– Fellow Triberr mate, JW Manus was kind enough to put up a little blurb about my short The Golden Parachute at her other blog, Must Love Fiction. For the blurb (along with several other good ideas for short stories to read), click here.
Jaye also gave me some advice in regards to redesigning my cover for this particular story, which I believe she said originally made her think it was going to be a story about pirates. This was something of a concern myself, so once I heard it from her, I made the changes. What do you think?
– Also, I’m dipping my toes into the waters of freelance writing, and I recently posted an article over at Suite 101 entitled “Creating a Good Bad Guy, Pt 1: Why do we often like the villain?” If you get the time, I hope you stop by. Just click here.
What does the future hold?
Next Friday, I’m excited to announce that I’ll be entrenched in the World Horror Convention in Salt Lake City, and honestly, I’m not sure what I’m going to be posting. You’ll just have to check back and see.
But without further ado…
I’m pretty sure I met Rainy Kaye at Book Blogs. I enjoy her snarkiness (even though I really don’t like the word “snarky” it does a good job conveying a meaning). She has a blog (www.rainyofthedark.com) where she focuses on a variety of things about the craft of writing, from tips and interviews to publishing and promoting.
She also put together a great little collection of book covers (including The Imaginings) into a series of YouTube videos entitled “100 Worlds Book Covers.” Here is the one that includes The Imaginings in case you didn’t see it when I posted it previously:
This week I’m pleased to have Rainy doing a guest post on the interesting topic of writing buddies. I’ve also discussed this a little with JW Manus. It’s a fascinating topic but one that I believe could be perilous if handled incorrectly, and Rainy has offered up her advice on how to make this a successful relationship.
So NOW without further ado…
“Five Tips for Writing Buddies”
A writing buddy is someone who helps in the polishing of a manuscript. This is not the same as co-authoring, because each writing buddy has their own manuscript for which they are solely responsible. Writing buddies should be looked at like a “steady critique partner”, but one who sits through many, or all, revisions and edits until the manuscript is complete.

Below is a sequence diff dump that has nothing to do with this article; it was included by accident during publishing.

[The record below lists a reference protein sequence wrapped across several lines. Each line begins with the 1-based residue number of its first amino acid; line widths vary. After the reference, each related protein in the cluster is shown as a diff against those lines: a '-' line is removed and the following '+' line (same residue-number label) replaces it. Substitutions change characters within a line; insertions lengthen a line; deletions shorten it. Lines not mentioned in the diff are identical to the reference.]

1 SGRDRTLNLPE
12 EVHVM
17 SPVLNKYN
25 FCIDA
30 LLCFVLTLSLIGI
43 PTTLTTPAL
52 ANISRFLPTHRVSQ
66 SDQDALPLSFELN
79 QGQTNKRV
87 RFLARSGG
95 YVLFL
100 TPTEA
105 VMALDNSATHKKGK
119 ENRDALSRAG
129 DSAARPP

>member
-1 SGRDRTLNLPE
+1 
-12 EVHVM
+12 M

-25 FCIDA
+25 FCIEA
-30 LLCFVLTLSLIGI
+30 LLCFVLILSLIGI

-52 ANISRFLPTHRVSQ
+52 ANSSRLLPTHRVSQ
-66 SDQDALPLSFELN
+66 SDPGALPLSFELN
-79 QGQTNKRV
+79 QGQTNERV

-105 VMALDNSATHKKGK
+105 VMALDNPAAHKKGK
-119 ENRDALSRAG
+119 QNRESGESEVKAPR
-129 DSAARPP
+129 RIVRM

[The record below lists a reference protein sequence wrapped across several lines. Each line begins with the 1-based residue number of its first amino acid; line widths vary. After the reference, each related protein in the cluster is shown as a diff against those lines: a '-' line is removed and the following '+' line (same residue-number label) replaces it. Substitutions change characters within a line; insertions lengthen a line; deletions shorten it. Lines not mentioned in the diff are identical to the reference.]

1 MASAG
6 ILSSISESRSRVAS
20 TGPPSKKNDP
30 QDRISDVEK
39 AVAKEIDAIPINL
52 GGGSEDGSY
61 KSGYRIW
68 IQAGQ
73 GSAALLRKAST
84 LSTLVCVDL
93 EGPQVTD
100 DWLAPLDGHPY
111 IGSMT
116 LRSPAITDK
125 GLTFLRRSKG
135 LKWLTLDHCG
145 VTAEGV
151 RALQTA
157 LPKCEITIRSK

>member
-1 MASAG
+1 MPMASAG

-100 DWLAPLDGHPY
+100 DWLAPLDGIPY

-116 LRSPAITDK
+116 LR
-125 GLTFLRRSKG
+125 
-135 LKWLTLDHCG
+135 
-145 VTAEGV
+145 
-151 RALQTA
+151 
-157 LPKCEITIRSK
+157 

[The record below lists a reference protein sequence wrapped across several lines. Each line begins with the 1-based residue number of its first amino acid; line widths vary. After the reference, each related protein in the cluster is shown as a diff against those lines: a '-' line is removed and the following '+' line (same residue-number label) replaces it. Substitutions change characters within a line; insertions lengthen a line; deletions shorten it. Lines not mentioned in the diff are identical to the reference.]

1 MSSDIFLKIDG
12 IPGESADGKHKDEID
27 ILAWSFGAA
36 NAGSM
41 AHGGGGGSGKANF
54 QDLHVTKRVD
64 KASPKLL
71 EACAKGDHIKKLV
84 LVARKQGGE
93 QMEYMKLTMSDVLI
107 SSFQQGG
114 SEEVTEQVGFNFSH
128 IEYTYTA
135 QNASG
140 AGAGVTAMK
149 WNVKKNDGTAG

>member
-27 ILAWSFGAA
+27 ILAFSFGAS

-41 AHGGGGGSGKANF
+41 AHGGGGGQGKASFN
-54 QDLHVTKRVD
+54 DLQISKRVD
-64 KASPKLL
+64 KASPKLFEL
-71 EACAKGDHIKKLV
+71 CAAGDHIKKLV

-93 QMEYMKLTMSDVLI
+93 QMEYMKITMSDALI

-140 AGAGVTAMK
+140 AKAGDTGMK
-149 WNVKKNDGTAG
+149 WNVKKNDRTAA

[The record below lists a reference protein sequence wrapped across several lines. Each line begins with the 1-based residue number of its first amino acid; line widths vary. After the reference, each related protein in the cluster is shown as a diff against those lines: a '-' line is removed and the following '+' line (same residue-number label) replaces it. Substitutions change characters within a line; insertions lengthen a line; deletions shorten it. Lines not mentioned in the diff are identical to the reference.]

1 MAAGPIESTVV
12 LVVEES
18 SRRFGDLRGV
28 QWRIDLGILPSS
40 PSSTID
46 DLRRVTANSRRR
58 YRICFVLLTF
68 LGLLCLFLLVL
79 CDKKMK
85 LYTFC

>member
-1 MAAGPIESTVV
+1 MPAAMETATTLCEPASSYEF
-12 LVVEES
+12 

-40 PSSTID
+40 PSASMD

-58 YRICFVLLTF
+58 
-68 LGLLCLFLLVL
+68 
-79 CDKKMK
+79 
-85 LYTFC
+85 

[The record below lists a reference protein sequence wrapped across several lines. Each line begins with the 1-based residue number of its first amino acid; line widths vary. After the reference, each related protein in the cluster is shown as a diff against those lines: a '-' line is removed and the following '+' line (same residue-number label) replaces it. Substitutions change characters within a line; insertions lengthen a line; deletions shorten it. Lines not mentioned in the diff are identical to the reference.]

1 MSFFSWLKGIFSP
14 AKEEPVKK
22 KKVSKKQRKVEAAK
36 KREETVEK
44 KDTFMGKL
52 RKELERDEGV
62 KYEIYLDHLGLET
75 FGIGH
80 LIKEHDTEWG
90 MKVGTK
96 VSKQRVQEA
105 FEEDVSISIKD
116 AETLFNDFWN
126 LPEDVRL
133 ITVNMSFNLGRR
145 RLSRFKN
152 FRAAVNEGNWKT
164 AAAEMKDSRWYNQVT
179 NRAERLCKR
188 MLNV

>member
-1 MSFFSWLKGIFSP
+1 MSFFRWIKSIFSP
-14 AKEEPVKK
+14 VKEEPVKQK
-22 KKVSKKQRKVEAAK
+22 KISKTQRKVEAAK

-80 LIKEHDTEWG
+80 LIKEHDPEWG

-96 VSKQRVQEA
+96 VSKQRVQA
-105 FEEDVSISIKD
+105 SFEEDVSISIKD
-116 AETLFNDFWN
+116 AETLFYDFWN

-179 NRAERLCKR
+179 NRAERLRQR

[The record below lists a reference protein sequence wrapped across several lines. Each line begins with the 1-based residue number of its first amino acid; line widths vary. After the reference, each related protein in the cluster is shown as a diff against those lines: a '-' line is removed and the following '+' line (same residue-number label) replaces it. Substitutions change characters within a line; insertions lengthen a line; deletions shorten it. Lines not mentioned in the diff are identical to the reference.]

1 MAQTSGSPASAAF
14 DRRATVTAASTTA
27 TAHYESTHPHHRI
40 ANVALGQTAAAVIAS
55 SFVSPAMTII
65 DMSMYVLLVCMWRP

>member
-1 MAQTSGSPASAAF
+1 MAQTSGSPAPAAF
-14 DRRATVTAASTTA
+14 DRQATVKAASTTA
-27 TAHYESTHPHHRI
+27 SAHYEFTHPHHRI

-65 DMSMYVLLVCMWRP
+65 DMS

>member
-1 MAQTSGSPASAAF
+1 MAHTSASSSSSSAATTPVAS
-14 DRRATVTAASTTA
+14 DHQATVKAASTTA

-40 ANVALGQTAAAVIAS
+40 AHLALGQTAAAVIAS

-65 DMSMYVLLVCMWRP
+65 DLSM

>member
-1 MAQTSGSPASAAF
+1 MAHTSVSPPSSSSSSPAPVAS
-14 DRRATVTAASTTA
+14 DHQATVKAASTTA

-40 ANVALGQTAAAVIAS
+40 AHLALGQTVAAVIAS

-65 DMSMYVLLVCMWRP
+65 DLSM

There are many advantages to having a writing buddy, from not having to continually search for a new critique to having someone who understands the story well enough to bounce around ideas. However, having a mutual understanding before getting started is important for a successful writing relationship.
First, pick someone you can handle working with and being around. Note I didn’t say pick someone who can be a friend. While writing buddies often are friends, or become friends, that is not necessarily the most important part. If anything, being friends beforehand can hinder the ability to be honest. On the flip side, you should be able to trust the person. But just as important, you need to look forward to speaking with them.
Set ground rules right away about honesty. Constructive criticism is the entire point of having a writing buddy, but it’s okay not to be comfortable with that right away. Let your buddy know where you stand on critiquing. Maybe you’ve never been critiqued before, so you might not take humorous digs all that well. Then again, you might be past the point of being sensitive about your work and really want someone to go all out on it, and if they can make it funny, more power to them. Just be honest.
Discuss style. It’s important for buddies to know the difference between a style preference and an actual problem. They might need to discuss the semantics of certain words and even tear apart grammar rules. Remember, you’re both learning, and it’s okay to respectfully challenge.
Don’t be afraid to give positive. There’s no room for jealousy in a writing relationship. If your buddy wrote something amazing, simply tell them so. It’s just as useful to know what works as what doesn’t, and it’s nice not to be always negative. Sometimes, tell them they rock.
Understand expectations in volume. Some people have time only to critique a few pages a week and others can do a chapter a day. Make sure you and your writing buddy understand how much time each has to devote to the process without sacrificing too much time from their own work and other responsibilities. Make sure both are okay with the amount. If there’s a significant gap between how much you each are willing to critique, perhaps a different writing buddy is necessary.
A writing relationship provides the satisfaction of bringing someone along for your ride, as well as joining them on theirs. It’s also time well spent, because analyzing the work of another writer will often improve your own. Plus, buddies will bring up new thoughts and help research when questions arise. No matter what stage you each are at in writing, there is always something to learn from each other.
Author Bio: When Rainy Kaye isn’t plotting world domination, she enjoys encouraging aspiring overlords on her blog, Rainy of the Dark (http://www.rainyofthedark.com). She is powered by coffee, encouraged by chocolate, and convinced the household felines are plotting her demise. She is married to a man who excels at humoring her.
What do I want from you?
Do you have a writing buddy? What have been the benefits or challenges of this relationship?
Any other advice you’d like to add?
And again, so long as your comment has a little substance, I don’t mind if you leave a link. I do it at your blogs; you might as well do it here 🙂
Also, if you have the time, check out Rainy’s blog. Her posts are usually short and succinct.
Finally, even though I don’t know what I’ll be posting, I hope you’ll check back next Friday to see.
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